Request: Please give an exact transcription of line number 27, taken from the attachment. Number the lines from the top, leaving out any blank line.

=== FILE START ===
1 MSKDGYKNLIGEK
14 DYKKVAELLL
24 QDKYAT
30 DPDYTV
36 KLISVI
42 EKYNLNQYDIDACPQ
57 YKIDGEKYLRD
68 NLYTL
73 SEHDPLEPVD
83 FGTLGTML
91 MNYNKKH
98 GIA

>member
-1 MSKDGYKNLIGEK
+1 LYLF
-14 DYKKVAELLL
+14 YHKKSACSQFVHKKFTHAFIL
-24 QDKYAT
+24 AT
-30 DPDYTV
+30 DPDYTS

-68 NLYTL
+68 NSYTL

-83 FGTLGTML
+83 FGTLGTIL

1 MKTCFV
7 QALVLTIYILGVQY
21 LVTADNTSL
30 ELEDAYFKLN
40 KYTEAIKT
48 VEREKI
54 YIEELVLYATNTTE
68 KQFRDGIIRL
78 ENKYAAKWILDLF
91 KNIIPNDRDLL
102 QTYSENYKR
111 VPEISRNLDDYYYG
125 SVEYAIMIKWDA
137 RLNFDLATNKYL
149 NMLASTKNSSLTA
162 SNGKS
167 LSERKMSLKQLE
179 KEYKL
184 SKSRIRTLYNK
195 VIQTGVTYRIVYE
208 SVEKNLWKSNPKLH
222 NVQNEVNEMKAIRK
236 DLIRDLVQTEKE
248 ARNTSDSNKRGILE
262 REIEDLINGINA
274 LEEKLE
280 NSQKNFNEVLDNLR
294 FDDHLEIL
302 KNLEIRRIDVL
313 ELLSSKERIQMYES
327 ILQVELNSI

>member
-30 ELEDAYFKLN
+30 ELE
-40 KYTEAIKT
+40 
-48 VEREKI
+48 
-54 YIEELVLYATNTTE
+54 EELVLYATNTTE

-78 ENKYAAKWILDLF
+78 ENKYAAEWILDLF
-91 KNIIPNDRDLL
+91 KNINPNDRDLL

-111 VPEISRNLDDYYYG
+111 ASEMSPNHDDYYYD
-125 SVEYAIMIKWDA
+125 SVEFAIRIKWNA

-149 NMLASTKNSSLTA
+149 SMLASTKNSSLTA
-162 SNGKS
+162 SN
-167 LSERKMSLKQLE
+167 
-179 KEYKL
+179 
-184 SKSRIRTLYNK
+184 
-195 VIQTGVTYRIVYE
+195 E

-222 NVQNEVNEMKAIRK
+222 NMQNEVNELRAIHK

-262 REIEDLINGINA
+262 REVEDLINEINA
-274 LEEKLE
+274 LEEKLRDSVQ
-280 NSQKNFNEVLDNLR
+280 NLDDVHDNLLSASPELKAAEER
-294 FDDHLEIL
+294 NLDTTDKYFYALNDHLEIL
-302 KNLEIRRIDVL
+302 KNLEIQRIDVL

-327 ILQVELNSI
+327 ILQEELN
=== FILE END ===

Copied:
7 QALVLTIYILGVQY